4 min read

Yesterday, I was downloading Visual Studio and then I thought to myself: What if I could write desktop apps with Node.JS, HTML and CSS?. After a bit of Googling around I found something called Electron.

Electron is made by Github and it's Atom editor uses it. Essentially it is an iframe in a window. But of coarse nothing is as simple as that. It also manages the processes.

This tutorial was written for Windows but I'm sure it's not too hard to replicate on Linux (or other)

Installing Node.JS

First your going to want to Download Node.JS. Download the one on the right.

Download Node.JS

Then once you've installed, go to a command line WIN-R then type cmd. Then type

node -v

and you should get something back like

v6.2.0

And also you might want to get Git here for Windows (Linux, Mac).

Writing an App

Firstly, navigate to where ever you want your app to live:

mkdir "My Electron Apps"
cd "My Electron Apps"

Clone the quick start repository:

git clone https://github.com/electron/electron-quick-start

Navigate to the folder where it cloned to:

cd electron-quick-start

Install the node packages: (This may take a while)

npm install

Start the application:

npm start

and you should see this:

Application

Now let's dive into the code and make some changes. I am using Atom to edit these files.

Opening index.html shows the HTML shown in the main screen and it looks like it has Node inline.

<!DOCTYPE html>
<html>
  <head>
    <meta charset="UTF-8">
    <title>Hello World!</title>
  </head>
  <body>
    <h1>Hello World!</h1>
    <!-- All of the Node.js APIs are available in this renderer process. -->
    We are using node <script>document.write(process.versions.node)</script>,
    Chromium <script>document.write(process.versions.chrome)</script>,
    and Electron <script>document.write(process.versions.electron)</script>.
  </body>

  <script>
    // You can also require other files to run in this process
    require('./renderer.js')
  </script>
</html>

OK, now let's try and add a library and see if it works. Go back to the command line and type:

npm install request --save

--save make the package manager save the library to the dependencies so if someone else wanted to use your app it would automagically install for them.

After it's installed, you can now include it into the project. Go to index.html then at the bottom there is a <script> tag that looks like this:

<script>
  // You can also require other files to run in this process
  require('./renderer.js')
</script>
  • Add var request = require('request') to include the request library.
  • Add request('http://random.cat/meow', function (error, response, body) { }) to fetch the cat image.
  • Then inside the request function add if (!error && response.statusCode == 200) { } which will check that there are no errors like the site being down.
  • Then inside the if statement add var jsonObj = JSON.parse(body) which will parse the output from the website and make it easy to extract the image url.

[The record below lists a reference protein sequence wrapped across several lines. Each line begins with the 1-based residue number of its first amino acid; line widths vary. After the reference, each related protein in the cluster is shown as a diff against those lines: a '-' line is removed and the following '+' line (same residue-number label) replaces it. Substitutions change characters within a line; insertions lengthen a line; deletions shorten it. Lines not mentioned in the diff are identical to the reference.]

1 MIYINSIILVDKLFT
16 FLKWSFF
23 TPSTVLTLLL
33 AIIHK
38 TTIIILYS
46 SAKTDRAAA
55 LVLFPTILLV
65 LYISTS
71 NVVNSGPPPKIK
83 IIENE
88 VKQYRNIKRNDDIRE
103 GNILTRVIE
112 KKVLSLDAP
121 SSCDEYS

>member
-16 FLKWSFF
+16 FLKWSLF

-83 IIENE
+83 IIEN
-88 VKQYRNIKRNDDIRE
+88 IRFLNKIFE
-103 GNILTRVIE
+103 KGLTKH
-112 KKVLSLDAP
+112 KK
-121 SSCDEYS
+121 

• Then underneath the last line add var image = document.getElementById('myImage') which will search the file for an element with the id of 'myImage'.
  • Then, again underneath the last line add image.setAttribute("src", jsonObj.file) which will set the image url of the image tag to the image of the cat.

All that code should look like this:

<script>
  // You can also require other files to run in this process
  require('./renderer.js')
  var request = require('request')

  request('http://random.cat/meow', function (error, response, body) {
    if (!error && response.statusCode == 200) {
      var jsonObj = JSON.parse(body)
      var image = document.getElementById('myImage')
      image.setAttribute("src", jsonObj.file)
    }
  })
</script>

Make sure to add the img tag to the HTML like so:

<h1>Hello World!</h1>
<!-- All of the Node.js APIs are available in this renderer process. -->
<img id="myImage">
We are using node <script>document.write(process.versions.node)</script>,
Chromium <script>document.write(process.versions.chrome)</script>,
and Electron <script>document.write(process.versions.electron)</script>.

the whole index.html should look like this:

<!DOCTYPE html>
<html>
  <head>
    <meta charset="UTF-8">
    <title>Hello World!</title>
  </head>
  <body>
    <h1>Hello World!</h1>
    <!-- All of the Node.js APIs are available in this renderer process. -->
    <img id="myImage">
    We are using node <script>document.write(process.versions.node)</script>,
    Chromium <script>document.write(process.versions.chrome)</script>,
    and Electron <script>document.write(process.versions.electron)</script>.
  </body>

  <script>
    // You can also require other files to run in this process
    require('./renderer.js')
    var request = require('request')

    request('http://random.cat/meow', function (error, response, body) {
      if (!error && response.statusCode == 200) {
        var jsonObj = JSON.parse(body)
        var image = document.getElementById('myImage')
        image.setAttribute("src", jsonObj.file)
      }
    })

  </script>
</html>

Run it again by doing:

npm start

and it works!


I think the Javascript we put in could have gone into renderer.js but I didn't get it to work.

Now for awesome some new Node.JS apps huh?

Jake Walker

Jake Walker

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https://jakew.me/ United Kingdom